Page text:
Matthew 13, Part 2

Matthew  •  Sermon  •  Submitted   •  Presented   •  45:16
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Last week we studied the parable of the sower, and Jesus gave reasons for using parables. A parable is a short moral story that was often expressed with imagery and metaphor. It illustrates a truth using examples from life and can show similarity of things we are familiar with. But even when things may seem familiar, have you ever still had a hard time understanding the true meaning? Jesus goes on to explain the parable so there is no misinterpretation fo what He has said. We start in verses 18-23 of Matthew 13.

Parable Explained

Matthew 13:18–23 ESV
18 “Hear then the parable of the sower: 19 When anyone hears the word of the kingdom and does not understand it, the evil one comes and snatches away what has been sown in his heart. This is what was sown along the path. 20 As for what was sown on rocky ground, this is the one who hears the word and immediately receives it with joy, 21 yet he has no root in himself, but endures for a while, and when tribulation or persecution arises on account of the word, immediately he falls away. 22 As for what was sown among thorns, this is the one who hears the word, but the cares of the world and the deceitfulness of riches choke the word, and it proves unfruitful. 23 As for what was sown on good soil, this is the one who hears the word and understands it. He indeed bears fruit and yields, in one case a hundredfold, in another sixty, and in another thirty.”
First, there were seeds that fell on the roadside and were eaten by the birds; the birds represent the evil one who snatches the word from those who refuse to believe. (Evil one here is ponēros, or Satan, the Devil). They hear the Word, but either do not understand it or refuse to believe it, and he snatches it away before it can take root.
The POSB makes this observation: There are at least four reasons why people become hardened to the gospel.
1. They rebel and rebel. They react because of some tragedy or some circumstance, and they blame God.
2. They do not stay awake or alert; they do not pay attention. They do not consider the gospel important enough to merit their attention. In their minds, other things need their attention more than the gospel.
3. They are careless in handling the gospel. They treat the gospel as an item, an additive, a part of life instead of life itself. When needed and when time is available, the gospel is acceptable. Their attitude is that the gospel has its place, but it is not the permeating factor of life that so many make it.
4. They are deceived. What matters to them is attendance, being present in worship services and associating with other Christians. A change of heart and life is meaningless. Religion to them is a matter of form and ceremony, not life.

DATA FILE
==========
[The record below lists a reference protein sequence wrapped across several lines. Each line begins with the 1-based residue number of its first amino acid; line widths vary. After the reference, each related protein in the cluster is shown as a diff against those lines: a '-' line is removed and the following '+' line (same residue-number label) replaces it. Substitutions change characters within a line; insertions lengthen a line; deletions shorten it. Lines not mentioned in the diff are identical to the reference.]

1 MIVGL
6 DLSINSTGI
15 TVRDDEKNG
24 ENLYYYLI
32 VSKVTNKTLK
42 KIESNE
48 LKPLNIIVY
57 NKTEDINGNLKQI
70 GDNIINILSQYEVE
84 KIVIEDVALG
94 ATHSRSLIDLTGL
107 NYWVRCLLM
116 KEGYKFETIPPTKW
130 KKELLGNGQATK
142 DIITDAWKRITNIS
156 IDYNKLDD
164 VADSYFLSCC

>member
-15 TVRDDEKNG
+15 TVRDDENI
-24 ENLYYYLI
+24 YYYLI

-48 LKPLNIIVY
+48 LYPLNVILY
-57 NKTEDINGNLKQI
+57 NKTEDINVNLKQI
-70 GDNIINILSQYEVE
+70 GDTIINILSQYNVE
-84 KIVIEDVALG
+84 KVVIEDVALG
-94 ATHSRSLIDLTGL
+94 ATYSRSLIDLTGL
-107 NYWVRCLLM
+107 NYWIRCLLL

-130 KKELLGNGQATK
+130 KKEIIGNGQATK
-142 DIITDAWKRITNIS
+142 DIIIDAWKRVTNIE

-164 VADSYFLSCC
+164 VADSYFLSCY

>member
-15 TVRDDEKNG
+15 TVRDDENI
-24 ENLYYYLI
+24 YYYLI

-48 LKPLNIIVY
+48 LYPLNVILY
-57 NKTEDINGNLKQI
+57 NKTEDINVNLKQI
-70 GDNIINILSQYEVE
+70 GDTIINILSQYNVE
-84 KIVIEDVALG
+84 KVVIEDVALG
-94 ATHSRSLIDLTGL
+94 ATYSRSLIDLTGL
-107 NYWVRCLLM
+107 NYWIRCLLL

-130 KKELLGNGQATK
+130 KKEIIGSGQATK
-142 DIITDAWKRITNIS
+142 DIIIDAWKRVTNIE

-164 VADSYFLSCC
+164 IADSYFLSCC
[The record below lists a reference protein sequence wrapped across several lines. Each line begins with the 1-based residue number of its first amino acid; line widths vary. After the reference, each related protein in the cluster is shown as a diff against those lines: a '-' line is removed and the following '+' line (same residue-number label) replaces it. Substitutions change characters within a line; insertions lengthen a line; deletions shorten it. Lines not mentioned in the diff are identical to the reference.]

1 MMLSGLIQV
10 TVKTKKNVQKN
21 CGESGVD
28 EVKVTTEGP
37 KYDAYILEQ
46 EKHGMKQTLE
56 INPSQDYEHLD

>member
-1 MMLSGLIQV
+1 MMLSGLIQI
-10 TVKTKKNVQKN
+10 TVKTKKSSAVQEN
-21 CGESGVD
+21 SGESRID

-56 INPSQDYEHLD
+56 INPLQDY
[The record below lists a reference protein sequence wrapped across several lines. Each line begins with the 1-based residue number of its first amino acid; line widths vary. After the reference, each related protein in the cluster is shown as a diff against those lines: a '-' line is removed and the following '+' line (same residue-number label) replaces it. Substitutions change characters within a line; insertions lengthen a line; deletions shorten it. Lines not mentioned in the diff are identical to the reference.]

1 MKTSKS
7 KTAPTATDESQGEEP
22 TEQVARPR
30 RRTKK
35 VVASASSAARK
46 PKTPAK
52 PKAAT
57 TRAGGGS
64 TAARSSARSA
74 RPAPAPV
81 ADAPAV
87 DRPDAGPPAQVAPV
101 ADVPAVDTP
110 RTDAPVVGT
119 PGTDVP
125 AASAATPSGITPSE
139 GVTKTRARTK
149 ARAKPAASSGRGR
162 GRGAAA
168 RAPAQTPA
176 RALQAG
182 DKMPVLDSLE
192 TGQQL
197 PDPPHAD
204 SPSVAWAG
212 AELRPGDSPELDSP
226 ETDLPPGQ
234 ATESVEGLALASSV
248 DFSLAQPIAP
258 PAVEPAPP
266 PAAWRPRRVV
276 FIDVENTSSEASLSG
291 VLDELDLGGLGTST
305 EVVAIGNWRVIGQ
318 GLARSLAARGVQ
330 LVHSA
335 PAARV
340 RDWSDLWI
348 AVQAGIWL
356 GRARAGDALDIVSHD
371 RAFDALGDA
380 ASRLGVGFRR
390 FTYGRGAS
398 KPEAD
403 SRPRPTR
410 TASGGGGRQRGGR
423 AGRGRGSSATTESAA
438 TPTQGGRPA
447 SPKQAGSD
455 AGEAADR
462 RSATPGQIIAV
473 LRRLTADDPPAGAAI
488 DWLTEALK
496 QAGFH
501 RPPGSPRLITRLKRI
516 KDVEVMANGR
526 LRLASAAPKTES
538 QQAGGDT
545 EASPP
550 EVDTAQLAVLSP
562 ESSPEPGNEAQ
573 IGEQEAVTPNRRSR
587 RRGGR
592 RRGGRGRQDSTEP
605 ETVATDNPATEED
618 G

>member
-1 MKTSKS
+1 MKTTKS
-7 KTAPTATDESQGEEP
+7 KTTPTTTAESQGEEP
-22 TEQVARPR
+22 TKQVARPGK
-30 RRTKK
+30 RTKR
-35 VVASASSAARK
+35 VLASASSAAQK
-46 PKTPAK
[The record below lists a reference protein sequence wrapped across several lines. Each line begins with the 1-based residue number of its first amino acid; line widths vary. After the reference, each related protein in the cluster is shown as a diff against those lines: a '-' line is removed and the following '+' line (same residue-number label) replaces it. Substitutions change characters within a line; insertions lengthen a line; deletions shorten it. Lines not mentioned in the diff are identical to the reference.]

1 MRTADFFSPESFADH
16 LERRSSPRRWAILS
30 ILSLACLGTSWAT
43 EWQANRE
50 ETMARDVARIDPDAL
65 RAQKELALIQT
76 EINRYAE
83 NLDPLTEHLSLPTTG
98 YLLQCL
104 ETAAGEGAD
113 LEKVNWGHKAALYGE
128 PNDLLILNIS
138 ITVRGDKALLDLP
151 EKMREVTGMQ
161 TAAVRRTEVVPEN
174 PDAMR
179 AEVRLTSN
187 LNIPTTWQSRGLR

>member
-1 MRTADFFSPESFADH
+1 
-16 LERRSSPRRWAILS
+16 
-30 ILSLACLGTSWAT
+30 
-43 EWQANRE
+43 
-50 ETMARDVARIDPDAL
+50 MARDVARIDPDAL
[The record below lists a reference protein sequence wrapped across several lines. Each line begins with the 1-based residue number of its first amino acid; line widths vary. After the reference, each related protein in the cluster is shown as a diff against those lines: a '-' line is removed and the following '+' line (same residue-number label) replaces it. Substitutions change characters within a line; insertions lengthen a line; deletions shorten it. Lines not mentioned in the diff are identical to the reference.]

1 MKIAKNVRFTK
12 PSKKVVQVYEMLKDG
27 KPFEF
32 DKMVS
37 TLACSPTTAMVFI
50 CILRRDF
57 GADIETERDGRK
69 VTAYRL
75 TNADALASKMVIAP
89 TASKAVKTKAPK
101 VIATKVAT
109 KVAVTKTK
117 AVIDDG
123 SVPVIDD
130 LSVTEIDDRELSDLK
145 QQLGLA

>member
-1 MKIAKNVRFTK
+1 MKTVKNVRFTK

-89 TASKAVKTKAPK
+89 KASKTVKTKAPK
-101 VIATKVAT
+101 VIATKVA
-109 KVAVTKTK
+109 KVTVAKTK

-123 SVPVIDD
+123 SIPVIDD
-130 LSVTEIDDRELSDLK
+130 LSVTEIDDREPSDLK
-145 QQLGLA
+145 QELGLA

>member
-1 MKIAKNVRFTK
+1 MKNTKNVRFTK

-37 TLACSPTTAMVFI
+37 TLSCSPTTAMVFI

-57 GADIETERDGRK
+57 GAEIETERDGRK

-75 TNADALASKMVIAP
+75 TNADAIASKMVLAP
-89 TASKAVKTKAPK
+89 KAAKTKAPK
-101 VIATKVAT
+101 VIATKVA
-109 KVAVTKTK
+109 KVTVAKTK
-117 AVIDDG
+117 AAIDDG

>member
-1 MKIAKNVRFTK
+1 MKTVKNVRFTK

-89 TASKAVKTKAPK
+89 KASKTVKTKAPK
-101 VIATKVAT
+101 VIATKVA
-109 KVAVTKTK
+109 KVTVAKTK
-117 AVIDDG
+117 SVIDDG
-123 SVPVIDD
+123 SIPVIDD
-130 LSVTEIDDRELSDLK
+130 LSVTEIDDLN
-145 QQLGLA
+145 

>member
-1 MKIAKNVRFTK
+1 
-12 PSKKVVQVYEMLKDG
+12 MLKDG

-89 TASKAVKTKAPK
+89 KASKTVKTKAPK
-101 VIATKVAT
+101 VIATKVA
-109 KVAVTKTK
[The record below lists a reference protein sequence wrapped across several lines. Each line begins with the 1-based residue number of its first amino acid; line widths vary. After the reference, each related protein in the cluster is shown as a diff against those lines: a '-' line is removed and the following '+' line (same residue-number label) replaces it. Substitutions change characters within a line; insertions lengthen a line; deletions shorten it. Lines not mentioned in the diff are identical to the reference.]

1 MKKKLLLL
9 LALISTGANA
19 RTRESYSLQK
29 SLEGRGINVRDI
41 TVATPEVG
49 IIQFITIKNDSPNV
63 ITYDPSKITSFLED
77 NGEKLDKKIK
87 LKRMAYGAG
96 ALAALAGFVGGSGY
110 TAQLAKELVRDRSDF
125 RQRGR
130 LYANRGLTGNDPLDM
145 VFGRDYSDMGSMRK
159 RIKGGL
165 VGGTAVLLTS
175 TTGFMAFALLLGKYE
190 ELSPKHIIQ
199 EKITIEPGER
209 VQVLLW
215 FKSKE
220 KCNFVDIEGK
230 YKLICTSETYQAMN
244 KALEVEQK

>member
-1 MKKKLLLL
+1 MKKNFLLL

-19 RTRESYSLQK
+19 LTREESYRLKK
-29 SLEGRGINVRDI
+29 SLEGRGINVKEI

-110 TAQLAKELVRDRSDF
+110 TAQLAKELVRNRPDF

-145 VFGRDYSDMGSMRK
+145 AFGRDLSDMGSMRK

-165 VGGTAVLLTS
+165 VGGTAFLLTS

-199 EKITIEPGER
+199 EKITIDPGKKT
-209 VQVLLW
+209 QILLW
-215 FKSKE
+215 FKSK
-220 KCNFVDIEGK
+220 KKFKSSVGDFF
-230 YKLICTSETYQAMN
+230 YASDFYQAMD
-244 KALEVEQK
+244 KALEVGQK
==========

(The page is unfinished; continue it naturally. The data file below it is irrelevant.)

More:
The reality of spiritual battle is clear here. The image of the sower is often used for God in Jewish writings, but in this Gospel, the task of sowing is partly delegated to the disciples also.
Second, there were seeds that fell on shallow ground and did not live long but were scorched by the sun. These refer to hearers who received the word, but did not remain faithful after being scorched by persecution. New Testament writers often speak of spiritual maturity in terms of growth like that of a plant:
1 Corinthians 3:6–7 ESV
6 I planted, Apollos watered, but God gave the growth. 7 So neither he who plants nor he who waters is anything, but only God who gives the growth.
The seed planted in this second type of soil only grew in one direction—there is upward growth without being rooted downward. That is why it is SOOOOOO important to “take root below and bear fruit above”. This is the ideal process of growth.
2 Kings 19:30 ESV
30 And the surviving remnant of the house of Judah shall again take root downward and bear fruit upward.
Without taking root, there is nothing that grounds them. They do not receive nourishment from God through the Word and prayer. As a result, there is little spiritual strength when “life” hits and it causes them to morally and spiritually fail.
Third, there were seeds that fell among thorns and produce shoots that did not live long because they were choked; and these refer to those who received the word also, but did not remain faithful because they are choked by the worries of life and the “deceitfulness of wealth”. The proverb used by Matthew, “Do people pick grapes from thornbushes, or figs from thistles?”, illustrates the use of thorns and thistles as metaphors for evil. In the OT, they are unwanted elements that can hamper worship ; they are part of the consequences of sin Gen 3:18;
Genesis 3:18 ESV
18 thorns and thistles it shall bring forth for you; and you shall eat the plants of the field.
and a symbol for hardship. In this parable, thorns refer to anything that draws a person’s attention away from God’s word and in the process, prevents a person from truly benefitting from it. If we think of a briar, what does it do when we get close to one? Doesn’t it seem as though it grabs us, hooks into us, and holds on? There are many things in life that act the same way and they can entangle us into the things of the world instead of focusing our mind on God. Once there, they irritate, aggravate, fester, and cause pain…just like a thorn in our flesh.